Bogiphobia is defined as the extremely intense and unfounded fear of beings of unknown origin and based on legends, either supernatural (i.e., they have no similarity with our world and are not governed by the laws of nature) or imaginary (they simply do not exist, they are fictions, but they can resemble humans or come close to the world we know).

Bogiphobia – Phobia and fear of the supernatural and urban legends

Within this list, if we are of Hispanic descent, the “coco” and the “bogeyman” may ring a bell. The pathological fear of ghosts and monsters is also included in this type of disorder.

This is a specific phobia; therefore, the manifestations of this (as with other specific phobias, such as public speaking) go beyond the natural fear and anxiety that occur when faced with unfamiliar or unsettling situations.


The name of the disease, bogiphobia, derives from the Greek word φόβος (phobia) meaning fear and from the Anglo-Saxon word boogeyman.

The boogeyman is a creature of mythological origin belonging to the Celtic culture, this imaginary being is the protagonist of a variety of legends and tales in the north of the United Kingdom; it would be the Scottish equivalent of our “bogeyman”.

Curiously enough, like the boogeyman, he is also represented as an old man who goes looking for children who misbehave and do not listen to their elders to put them in a big sack and take them away from their homes.

There are copies of the boogeyman and the boogeyman in all countries, just change the name, in Germany it is called “buztemann”, which would be something like a buzzed man and in Italy is known by the term “Babau”.


There are many other “scarers” specific to each culture and tradition, apart from those we have mentioned: Baba Yaga, Boogeyman, Chancho People, Coco and Guajona. Bloody Bones, Krampus, Lamia, the Big Bad Wolf…

People affected by bigophobia usually develop the disorder during early childhood.

This may start in a mild form; as a sense of fear and dread of encountering monsters in the room, commonly under the bed or in the closet, especially at bedtime; usually also accompanied by fear of the dark, these children prefer to sleep with a light on.

Bogiphobia is quite common and occurs mainly in children who have a high dose of imagination and can fabricate great fantasy stories, this is usually overcome in adolescence with the acquisition of greater cognitive abilities that allow discerning between reality and fiction.

Symptoms of bogiphobia

Therefore, the reactions of bogiphobics seem more irrational, to others, than those of other types of pathological fears.

This prejudice also occurs in the affected people themselves, who add to their condition the ridicule they feel when they believe in monsters, ghosts, or other types of invented creatures when we know, as rational beings, that they do not exist.


The origin of bogiphobia occurs in the first years of life through stories about mythological characters or supernatural beings that are told in all families and places, among which are the “child scarers”.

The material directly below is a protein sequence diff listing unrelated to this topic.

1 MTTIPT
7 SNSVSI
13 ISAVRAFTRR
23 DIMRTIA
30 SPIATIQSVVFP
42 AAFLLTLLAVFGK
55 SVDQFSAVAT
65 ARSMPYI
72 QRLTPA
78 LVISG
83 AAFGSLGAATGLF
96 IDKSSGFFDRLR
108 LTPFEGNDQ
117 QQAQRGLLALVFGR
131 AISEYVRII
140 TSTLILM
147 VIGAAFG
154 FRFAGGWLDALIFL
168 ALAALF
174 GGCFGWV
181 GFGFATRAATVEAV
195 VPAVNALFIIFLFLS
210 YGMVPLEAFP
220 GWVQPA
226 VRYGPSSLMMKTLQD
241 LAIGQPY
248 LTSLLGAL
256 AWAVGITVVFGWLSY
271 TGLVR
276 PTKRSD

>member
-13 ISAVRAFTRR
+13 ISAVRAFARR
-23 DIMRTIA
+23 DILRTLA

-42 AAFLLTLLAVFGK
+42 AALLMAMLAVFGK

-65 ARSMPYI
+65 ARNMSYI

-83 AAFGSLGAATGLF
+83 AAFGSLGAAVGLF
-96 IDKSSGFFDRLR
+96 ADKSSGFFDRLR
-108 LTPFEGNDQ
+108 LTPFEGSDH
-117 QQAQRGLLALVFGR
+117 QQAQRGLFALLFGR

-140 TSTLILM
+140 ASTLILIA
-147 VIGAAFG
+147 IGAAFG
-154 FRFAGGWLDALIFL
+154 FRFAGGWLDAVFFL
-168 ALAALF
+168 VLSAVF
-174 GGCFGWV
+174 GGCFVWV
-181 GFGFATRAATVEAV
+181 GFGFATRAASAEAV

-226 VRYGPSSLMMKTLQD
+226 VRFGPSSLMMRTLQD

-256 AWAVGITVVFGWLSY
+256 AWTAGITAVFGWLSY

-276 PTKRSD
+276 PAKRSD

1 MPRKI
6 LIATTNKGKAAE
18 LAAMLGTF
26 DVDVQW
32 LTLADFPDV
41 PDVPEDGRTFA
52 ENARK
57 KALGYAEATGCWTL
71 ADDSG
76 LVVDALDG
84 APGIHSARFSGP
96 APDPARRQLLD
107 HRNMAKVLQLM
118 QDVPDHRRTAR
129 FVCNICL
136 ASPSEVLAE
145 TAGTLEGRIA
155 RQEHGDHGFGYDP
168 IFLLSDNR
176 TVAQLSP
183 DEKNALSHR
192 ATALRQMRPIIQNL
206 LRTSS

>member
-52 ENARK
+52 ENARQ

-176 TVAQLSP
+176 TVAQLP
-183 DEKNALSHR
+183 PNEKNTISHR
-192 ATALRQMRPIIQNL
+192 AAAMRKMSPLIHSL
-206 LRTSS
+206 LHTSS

The custom of using a “child scarer” such as the “bogeyman” to instill fear in the little ones is intended to make them comply with certain normally routine behaviors: taking a bath, eating and going to bed when at an early hour…

Also, they can be used to make sure that children do not go near dangerous places or use certain objects, or even stay away from people.

The “scares-children” would come to be a kind of what is known in psychology as negative reinforcement, a stimulus is given (the story that is told) to avoid or encourage behavior or attitude (go to bed, do not go near the well).

The bogiphobia can sometimes occur by a more complex mechanism: after suffering a childhood trauma, the child in this case is not able to process the traumatic situation and creates the image of an evil monster to protect himself.

Bogiphobia is strongly linked to the pathological terror of the dark (ligophobia) since the symptoms of fear of supernatural beings are intensified when the person is in the dark.

This is logical, since being in the dark, we do not know exactly what is around us, nor what the noises and shadows we see are related to. People with bogiphobia make all these stimuli threatening.

Symptoms of bogiphobia

Patients with bogiphobia present with several common psychological symptoms, such as:

  • Fear of dark places
  • Fear of loneliness
  • Behavioral changes
  • Intense anxiety and fear
  • Panic attacks (occasional)

As with the other specific phobias, several physiological reactions may occur during exposure to the situation or beforehand, in anticipation.

Although there are differences, not all people present all the symptoms, nor do they occur with the same intensity. The following reactions are common:

  • Increased heart rate
  • Xerostomia (dry mouth)
  • Increased blood pressure
  • Sweating
  • Nausea and stomach pain

Physical symptoms can aggravate psychological symptoms

The person may associate, for example, an increase in heart rate with the risk of suffering a heart attack and dying.

In the case of bogiphobia, people usually opt for a flight, leaving the place that causes them to panic and trying to avoid future exposure to the same situation that caused the anxiety.

In infants, the expression of anxiety and fear is through intense crying that takes the form of tantrums, small children may become paralyzed and cling tightly to their caregivers, without moving.


The psychological treatment of bogiphobia is based on the management of anxiety and irrational beliefs that maintain this dysfunctional fear-based reaction. To this end, these forms of psychotherapeutic information are used:

  • Psychoeducation
  • Controlled exposure
  • Systematic desensitization
  • Cognitive restructuring

This article has been adapted from the original author Valentin Elorza for